When we listen to a recording do we hear something that never happened – and does it matter?
What makes a great recording? Is it the sense of being in there, in the middle of the music, where you can hear everything? Or is a great recording one which is so technically blemish-free that it creates music that represents what the composer or arranger heard in their head but could never be performed?
What if we could hear what Robert Johnson or Enrico Caruso actually sounded like? The sound that we hear in our heads when we think of old recording artists comes is characterised by the limitations of the media with which they worked. Successive technologies have given us more faithful recordings and released constraints on the artist and the sound engineer. For example, there could be no crooners before the introduction of the microphone.
As another example, the adoption of magnetic recording tape from Germany into the US after 1945 meant that the clicks and hisses that had been part of recordings disappeared. This, incidentally, meant that Bing Crosby could record his radio shows and spend more time on the golf course because there was now no difference between recorded and live sound.
But since the introduction of digital sound, and with the growth in computing power, things have really changed. A day or two of frantic activity at Abbey Road or Air Studios with an orchestra is followed by weeks of intensive post-production work, as we clean, polish, hone, shape and polish the files again. Like a man snipping alternate ends of his moustache, it’s sometimes hard to know when to stop.
Particularly when you start using a software tool like Izotope RX4, which is to sound what Adobe Photoshop is to images – and then some. In the hands of a skilled operator noises, distortions, hums, clicks, reverb and ambient noise are whisked away, as if with a wizard’s wand. Recordings made in different places can be made to sound the same. The result is pristine. But even Playboy models don’t look like Playboy models in real life. And sometimes recordings are beautiful but they are not accurate evidence of what happened.
So how far should you go in the pursuit of perfection? Doesn’t a bit of grunge actually add something? That’s real ambient grunge, not the digital stuff you add in after you’ve cleaned everything up.
‘ There is an unquantifiable magic about live recordings that appeals to many people. But of course, at the expense of letting the light in on the magic, even live recordings get the treatment in post-production. But it’s the stuff that gets left in that adds something.’
Bob Dylan’s concert at the Free Trade Hall in Manchester in 1966 became infamous for the exchange between Dylan and a young heckler who calls him Judas. Dylan replies by calling him a liar and then instructs The Band, in industrial language, to turn up the volume somewhat. The result is an incandescent outpouring of anger from the artist that could never have happened in the studio and would have made no sense if the heckle had been removed from the recording.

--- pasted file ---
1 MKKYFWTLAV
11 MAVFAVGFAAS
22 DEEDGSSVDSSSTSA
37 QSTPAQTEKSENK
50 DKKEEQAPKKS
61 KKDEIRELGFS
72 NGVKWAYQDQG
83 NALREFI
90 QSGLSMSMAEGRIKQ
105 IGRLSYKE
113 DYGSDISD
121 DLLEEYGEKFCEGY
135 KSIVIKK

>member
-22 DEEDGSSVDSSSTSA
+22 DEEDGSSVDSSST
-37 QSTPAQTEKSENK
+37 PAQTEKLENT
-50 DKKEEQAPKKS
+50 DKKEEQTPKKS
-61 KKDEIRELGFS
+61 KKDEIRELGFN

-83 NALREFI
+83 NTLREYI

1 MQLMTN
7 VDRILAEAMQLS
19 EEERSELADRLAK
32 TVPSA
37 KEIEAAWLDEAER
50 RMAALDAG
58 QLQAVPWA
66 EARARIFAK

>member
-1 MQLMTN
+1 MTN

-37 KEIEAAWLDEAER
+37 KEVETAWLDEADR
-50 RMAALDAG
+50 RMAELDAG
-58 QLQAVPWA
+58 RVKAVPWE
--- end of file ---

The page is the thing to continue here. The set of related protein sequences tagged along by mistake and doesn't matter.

Some records are made never to be performed in a truly live sense. Phil Spector’s Wall of Sound relied on live recording of multiple instruments played in unison to create a dense aesthetic that was at its best when heard on cheap audio. The inevitable tiny time lags between players created a unique sound.
In his autobiography, Life, Keith Richards bemoans the fact that the Stones’ most exciting recordings were made when the technology was at its most primitive. They ”would record the room.” Now he says every element and instrument is recorded and months are spent putting all the elements back together to recreate the original sound. He has a point, but there is no right or wrong answer.
Of course, some live performances should never be heard. If you can stand it, listen to Britney Spears live microphone feed from her 2008 tour.
It’s a rule in show business that you should never work with animals or children. I volunteered to record the local school’s Christmas carol service and was disconcerted to hear the right channel mike clearly pick up some speech from one of the tiny young singers: “ I don’t like Johnny, he smells.” I left the comment in – sometimes the magic of live recordings wins out over the search for immaculate sound.
The technology at our disposal these days is superb – although I think that even RX would struggle to deal with this example of a live recording going horribly and hilariously wrong.
We were very pleased to see that the Mulberry advertisement which features one of our tracks had been used by creative agency Adam & Eve/DDB London as part of their #win Christmas campaign.
Advertising bible Campaign awarded the video its Ad of the Day Award this month. An intimate jazz combo track called “When it’s Christmas Time” by Jeff, David and Charley Harrison provides a subtle background to an unfolding comedy of manners on Christmas morning somewhere in upper class Home Counties England.